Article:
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How about using two racquets to play tennis?

Elvis Elvis

You’ve heard the saying, “two heads are better than one.” How about using two racquets to play tennis? I’m physics professor Don Mueller and I play two-racquet or “two forehand tennis.” The objective of this brief article is to illustrate some of the benefits to playing two-racquet tennis.

I’m not here to violate the rules of tennis. Instead it is my goal to introduce a new and exciting form of tennis. A game that calls on the traditional rules of tennis yet allows for the simultaneous use of two racquets. Perfect for those players who would dare to be different?

Practical benefits to playing with two racquets:

(1) Less bending: Bending forward and extending the two racquets, you simply scoop the ball off the court. People with “bad” backs will appreciate the fact that they don’t have to bend over completely to pick up the ball.

(2) Get those “hard to reach” shots: Simple geometry here, as two racquets widen your wingspan. The next time the ball goes whizzing by your backhand side, you might consider going “two-racquet.”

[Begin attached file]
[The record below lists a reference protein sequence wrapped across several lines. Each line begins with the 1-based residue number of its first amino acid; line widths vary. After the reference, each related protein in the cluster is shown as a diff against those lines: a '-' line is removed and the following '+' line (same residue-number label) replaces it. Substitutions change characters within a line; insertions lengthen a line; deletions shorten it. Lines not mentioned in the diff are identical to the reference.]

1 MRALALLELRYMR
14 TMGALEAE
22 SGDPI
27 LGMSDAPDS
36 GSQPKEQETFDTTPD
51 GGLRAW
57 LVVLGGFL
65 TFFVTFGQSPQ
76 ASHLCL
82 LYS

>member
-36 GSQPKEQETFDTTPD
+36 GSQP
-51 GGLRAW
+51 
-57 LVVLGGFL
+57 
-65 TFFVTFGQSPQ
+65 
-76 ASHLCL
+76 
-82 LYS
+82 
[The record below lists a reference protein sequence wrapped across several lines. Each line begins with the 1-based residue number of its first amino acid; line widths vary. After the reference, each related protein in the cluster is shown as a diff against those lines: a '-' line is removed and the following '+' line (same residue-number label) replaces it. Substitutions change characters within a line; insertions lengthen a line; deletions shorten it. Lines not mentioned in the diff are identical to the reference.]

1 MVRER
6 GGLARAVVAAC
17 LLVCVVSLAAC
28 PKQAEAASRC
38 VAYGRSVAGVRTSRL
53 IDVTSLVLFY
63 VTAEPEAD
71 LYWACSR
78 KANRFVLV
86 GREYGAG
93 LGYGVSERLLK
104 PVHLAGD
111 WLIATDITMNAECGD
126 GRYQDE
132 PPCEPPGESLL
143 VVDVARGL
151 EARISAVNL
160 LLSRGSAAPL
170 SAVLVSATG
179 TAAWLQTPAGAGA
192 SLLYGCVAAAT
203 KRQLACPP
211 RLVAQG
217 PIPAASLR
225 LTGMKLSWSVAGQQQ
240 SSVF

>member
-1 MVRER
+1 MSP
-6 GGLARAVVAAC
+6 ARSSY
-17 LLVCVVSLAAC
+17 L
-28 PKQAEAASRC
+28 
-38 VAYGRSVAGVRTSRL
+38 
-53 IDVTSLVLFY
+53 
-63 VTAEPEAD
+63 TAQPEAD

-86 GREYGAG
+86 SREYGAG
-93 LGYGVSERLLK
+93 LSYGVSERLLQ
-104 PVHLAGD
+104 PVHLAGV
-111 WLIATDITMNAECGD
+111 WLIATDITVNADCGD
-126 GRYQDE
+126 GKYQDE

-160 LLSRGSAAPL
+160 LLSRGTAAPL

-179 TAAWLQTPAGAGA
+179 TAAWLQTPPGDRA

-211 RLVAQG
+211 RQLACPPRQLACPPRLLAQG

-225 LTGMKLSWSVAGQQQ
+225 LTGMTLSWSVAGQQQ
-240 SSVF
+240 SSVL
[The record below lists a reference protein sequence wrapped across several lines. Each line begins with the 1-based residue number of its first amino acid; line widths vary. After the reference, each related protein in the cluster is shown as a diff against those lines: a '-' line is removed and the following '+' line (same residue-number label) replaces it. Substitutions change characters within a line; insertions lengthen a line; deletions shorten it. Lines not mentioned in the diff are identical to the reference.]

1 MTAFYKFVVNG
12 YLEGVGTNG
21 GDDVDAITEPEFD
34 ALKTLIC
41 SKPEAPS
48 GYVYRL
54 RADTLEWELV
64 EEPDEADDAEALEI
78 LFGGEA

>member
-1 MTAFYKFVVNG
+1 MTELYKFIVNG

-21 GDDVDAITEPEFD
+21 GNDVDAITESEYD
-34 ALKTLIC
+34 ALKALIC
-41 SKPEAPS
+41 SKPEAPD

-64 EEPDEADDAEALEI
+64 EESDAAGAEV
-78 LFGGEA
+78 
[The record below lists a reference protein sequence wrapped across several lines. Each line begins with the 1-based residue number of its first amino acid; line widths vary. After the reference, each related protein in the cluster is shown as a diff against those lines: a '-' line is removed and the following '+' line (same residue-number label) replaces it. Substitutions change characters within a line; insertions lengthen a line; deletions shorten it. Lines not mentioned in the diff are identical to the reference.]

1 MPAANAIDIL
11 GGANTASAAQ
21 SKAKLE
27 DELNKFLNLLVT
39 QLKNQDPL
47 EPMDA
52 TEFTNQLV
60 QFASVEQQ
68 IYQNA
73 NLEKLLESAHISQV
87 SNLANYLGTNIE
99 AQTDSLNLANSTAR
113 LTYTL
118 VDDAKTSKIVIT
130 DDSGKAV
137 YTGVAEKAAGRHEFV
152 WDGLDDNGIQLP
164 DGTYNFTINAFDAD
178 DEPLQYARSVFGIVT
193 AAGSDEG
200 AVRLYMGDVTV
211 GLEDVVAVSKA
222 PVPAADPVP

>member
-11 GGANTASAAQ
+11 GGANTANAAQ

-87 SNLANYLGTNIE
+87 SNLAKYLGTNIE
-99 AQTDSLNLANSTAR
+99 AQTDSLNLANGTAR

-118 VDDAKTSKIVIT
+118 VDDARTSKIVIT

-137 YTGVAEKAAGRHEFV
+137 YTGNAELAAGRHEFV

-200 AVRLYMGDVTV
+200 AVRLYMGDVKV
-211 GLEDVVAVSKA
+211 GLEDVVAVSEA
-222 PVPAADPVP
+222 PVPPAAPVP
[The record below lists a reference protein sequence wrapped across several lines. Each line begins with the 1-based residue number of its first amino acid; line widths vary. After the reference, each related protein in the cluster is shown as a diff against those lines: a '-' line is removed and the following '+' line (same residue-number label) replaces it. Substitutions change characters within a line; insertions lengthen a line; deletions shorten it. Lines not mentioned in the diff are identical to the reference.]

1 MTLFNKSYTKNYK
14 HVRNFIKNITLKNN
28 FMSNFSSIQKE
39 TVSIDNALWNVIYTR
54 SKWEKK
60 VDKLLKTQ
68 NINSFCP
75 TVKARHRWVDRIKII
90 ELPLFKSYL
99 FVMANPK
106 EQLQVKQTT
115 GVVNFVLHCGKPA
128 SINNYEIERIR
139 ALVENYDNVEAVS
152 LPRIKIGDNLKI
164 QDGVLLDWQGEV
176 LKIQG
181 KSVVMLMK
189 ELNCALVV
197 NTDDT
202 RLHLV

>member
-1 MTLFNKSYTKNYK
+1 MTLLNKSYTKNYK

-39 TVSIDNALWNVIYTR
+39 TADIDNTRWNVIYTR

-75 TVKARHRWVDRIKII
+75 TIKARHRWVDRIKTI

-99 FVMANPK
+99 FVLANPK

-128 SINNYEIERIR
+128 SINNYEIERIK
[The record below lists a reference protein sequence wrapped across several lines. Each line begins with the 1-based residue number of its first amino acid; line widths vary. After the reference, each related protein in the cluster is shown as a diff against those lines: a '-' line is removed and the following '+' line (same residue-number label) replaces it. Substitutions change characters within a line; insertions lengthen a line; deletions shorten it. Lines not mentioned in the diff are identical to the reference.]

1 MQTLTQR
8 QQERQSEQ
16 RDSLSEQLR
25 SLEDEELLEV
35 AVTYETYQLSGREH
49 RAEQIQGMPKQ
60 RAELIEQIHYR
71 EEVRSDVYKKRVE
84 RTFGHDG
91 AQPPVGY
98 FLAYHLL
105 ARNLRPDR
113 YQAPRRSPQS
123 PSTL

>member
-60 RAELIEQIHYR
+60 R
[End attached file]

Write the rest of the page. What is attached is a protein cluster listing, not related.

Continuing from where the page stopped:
(3) No need to use a backhand stroke: For most tennis buffs, the forehand is mightier than the backhand. Many players use the two-handed backhand for power and control. Why not try two forehands? More power, good control.

How about using two racquets to play tennis?

(4) Reduce the risk of developing tennis elbow: The backhand is notorious for promoting “traditional” tennis elbow. Playing with two forehands reduces this risk.

(5) Lessen arm fatigue: A second racquet into your game will reduce the stress on your racquet arm because you now have two racquet arms! Repetitive strain injuries are less likely to occur in the two-racquet game.

(6) Develop ample hand-eye coordination for
both sides of the body: The goal being to improve both hand-eye coordination and the ability to move laterally while focusing on a moving target.

The Two-racquet Tennis Serve: People ask, ?How can you serve using two racquets?? I do so by tossing the ball up with the one racquet and hitting the ball with the other racquet. The ball, which rests in the “throat” of one racquet, is thrown upward and is then hit by the other racquet. Easy as pie.